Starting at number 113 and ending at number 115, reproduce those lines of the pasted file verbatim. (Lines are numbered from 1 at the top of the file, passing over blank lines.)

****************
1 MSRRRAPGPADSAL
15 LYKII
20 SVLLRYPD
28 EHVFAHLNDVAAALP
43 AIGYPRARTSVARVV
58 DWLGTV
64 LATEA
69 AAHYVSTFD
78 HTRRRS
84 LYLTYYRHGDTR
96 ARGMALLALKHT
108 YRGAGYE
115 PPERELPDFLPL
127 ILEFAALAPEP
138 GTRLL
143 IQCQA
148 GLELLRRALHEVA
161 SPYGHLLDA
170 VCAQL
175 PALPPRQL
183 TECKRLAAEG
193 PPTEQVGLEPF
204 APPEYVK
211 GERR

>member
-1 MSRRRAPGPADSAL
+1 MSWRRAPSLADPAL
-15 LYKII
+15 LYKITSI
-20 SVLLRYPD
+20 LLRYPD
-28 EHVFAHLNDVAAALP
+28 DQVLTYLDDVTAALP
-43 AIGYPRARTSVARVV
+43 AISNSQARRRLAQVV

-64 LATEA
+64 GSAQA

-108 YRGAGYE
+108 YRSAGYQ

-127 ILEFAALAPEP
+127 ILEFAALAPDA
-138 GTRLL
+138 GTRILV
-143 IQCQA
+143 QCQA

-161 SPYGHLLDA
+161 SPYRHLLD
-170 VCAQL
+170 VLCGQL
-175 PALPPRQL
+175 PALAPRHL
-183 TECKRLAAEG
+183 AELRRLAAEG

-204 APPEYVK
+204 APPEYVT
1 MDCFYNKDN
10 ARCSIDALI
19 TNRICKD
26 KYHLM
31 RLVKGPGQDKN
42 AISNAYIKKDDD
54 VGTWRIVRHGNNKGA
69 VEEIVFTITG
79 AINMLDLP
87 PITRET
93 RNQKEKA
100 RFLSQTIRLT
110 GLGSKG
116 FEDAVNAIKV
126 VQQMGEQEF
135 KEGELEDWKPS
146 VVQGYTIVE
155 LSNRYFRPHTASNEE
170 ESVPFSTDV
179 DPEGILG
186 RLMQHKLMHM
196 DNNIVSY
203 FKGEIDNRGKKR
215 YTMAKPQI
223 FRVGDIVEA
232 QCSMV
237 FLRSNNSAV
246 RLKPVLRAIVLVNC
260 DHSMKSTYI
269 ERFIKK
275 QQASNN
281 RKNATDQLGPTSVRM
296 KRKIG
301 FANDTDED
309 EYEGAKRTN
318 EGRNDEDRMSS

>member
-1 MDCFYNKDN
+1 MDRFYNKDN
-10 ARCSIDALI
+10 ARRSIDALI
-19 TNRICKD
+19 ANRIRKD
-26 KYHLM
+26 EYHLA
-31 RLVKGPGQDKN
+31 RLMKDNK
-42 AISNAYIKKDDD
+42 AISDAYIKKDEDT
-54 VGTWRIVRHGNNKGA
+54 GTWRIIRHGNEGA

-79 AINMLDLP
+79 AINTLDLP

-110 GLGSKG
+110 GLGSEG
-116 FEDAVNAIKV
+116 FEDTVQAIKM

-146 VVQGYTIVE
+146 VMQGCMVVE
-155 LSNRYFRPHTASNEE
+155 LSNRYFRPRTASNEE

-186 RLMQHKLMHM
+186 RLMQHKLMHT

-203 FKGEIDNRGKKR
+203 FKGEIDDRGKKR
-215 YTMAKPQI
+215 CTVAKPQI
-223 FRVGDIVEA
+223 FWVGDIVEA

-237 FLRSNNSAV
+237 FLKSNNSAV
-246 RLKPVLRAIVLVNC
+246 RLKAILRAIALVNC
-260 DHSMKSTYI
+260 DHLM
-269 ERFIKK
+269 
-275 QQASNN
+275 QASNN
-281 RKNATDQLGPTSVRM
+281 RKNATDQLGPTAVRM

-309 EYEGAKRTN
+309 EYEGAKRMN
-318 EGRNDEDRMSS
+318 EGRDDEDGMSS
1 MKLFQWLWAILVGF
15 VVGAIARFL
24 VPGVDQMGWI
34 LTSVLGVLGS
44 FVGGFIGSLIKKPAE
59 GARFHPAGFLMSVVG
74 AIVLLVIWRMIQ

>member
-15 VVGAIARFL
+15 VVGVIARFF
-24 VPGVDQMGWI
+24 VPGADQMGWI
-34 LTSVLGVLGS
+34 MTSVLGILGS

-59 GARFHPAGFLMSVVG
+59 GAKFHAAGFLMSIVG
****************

-146 VVQGYTIVE
+146 VMQGCMVVE
-155 LSNRYFRPHTASNEE